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VanRoekel: Feds Should Accept 3rd-Party ID Credentials

The move will cut costs and reduce the management burden of the current online credential systems agencies use, the U.S. CIO said.
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President Obama's top IT official is urging federal agencies to use online identity credentials issued by third parties as a way to cut back on costs associated with internally managing identity credential systems.

In a memo to agencies, (PDF) U.S. CIO Steven VanRoekel told them to begin accepting externally issued identity credentials "to decrease the burden on users of our systems, and reduce costs associated with managing credentials."

Currently, people interacting with the government online--including members of the public and business partners--maintain "dozens of identity credentials" issued by the feds, according to VanRoekel. Moreover, agencies maintain "duplicative" records of these credentials on their own IT systems.

[The feds are taking a new approach to fighting national security threats. Learn more: Homeland Security Revamps Cyber Arm.]

VanRoekel cited the Department of Health and Human Services' National Institutes of Health as a successful example of a federal department using third-party credentials to save an estimated $2.98 million over five years. The department began accepting external credentials in June 2010, relieving itself of the burden of managing user IDs and passwords across about 50 systems, according to the memo.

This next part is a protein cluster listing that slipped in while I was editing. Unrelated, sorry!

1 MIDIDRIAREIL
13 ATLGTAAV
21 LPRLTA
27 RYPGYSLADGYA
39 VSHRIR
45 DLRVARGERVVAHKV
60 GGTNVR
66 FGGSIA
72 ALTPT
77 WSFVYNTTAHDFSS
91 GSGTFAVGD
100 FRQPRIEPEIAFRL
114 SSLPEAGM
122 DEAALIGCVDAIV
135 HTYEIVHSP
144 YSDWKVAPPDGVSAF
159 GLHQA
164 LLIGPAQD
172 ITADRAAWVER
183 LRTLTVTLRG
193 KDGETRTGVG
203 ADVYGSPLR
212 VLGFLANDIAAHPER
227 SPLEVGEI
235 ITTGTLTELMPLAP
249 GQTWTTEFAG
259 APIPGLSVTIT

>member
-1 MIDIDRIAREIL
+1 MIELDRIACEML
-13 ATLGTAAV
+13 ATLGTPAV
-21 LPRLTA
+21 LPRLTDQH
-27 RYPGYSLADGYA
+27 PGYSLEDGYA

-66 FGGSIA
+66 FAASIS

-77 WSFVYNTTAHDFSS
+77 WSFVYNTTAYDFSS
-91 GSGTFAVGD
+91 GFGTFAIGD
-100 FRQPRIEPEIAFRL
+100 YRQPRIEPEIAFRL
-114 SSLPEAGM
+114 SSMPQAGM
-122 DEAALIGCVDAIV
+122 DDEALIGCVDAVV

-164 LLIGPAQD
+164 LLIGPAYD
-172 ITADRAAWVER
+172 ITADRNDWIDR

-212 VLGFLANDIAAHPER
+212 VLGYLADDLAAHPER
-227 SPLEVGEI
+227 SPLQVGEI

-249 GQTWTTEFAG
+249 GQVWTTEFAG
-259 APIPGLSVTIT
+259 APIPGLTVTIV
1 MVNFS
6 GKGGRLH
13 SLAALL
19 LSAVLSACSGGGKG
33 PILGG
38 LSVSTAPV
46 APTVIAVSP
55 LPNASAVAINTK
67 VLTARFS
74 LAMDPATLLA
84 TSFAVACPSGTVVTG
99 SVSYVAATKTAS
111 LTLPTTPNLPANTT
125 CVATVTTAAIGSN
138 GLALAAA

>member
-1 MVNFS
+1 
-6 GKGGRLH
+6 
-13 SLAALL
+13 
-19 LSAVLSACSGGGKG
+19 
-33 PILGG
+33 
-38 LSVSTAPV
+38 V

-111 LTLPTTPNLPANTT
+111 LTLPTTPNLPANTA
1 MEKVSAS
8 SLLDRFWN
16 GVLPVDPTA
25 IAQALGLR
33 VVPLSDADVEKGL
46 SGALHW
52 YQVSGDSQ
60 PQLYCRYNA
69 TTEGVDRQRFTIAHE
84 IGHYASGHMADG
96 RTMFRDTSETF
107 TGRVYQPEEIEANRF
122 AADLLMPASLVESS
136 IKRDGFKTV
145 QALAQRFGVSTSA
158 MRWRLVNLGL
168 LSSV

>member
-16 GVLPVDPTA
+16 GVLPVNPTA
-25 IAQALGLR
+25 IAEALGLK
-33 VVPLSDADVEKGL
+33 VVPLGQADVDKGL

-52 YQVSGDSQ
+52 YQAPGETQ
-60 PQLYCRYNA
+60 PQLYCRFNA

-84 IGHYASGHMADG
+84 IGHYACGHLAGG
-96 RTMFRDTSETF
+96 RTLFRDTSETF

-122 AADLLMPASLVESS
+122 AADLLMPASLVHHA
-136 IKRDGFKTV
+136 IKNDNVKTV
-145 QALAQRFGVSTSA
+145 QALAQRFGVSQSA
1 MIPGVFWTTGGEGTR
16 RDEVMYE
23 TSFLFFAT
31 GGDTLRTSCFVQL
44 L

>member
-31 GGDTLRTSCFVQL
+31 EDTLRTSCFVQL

Cutting costs has been top of mind for the Obama administration that, like most public-sector entities, has grappled with shrinking IT budgets. The administration has instituted a broad set of IT cost-cutting measures as part of several initiatives such as a 25-point federal IT reform plan and, most recently, the Campaign to Cut Waste.

VanRoekel is ordering agencies to identify at least one credential provider and, 90 days thereafter, begin implementing full use of that provider over the next three years. An attachment to the memo provides a list of approved companies that issue credentials according to National Institute of Standards and Technology guidelines and processes maintained by the Federal Chief Information Officers Council.

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